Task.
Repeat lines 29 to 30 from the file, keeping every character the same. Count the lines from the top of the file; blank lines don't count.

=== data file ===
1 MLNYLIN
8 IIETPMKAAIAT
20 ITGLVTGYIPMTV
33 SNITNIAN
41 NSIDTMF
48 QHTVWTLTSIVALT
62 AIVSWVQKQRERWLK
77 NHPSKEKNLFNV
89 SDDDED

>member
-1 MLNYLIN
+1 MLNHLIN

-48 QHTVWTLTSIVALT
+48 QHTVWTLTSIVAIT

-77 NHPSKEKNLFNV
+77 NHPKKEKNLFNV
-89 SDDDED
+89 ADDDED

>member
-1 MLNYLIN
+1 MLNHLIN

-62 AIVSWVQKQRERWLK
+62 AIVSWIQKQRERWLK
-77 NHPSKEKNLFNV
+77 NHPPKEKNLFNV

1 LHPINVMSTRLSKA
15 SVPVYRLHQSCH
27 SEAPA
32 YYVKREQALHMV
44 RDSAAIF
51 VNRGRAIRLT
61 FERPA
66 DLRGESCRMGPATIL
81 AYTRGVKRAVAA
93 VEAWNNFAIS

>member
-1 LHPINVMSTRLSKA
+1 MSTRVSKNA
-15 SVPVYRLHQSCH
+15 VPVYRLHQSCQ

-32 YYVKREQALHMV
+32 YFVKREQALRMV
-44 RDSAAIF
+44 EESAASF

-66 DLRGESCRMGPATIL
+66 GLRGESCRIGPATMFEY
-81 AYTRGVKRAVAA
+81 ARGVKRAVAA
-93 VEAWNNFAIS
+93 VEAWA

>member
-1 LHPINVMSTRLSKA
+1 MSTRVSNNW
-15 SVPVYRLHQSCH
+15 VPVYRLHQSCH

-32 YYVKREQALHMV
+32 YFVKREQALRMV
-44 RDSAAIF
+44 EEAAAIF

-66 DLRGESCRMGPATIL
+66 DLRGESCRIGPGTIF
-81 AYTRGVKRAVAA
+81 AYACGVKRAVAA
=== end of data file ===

32 YYVKREQALHMV
44 RDSAAIF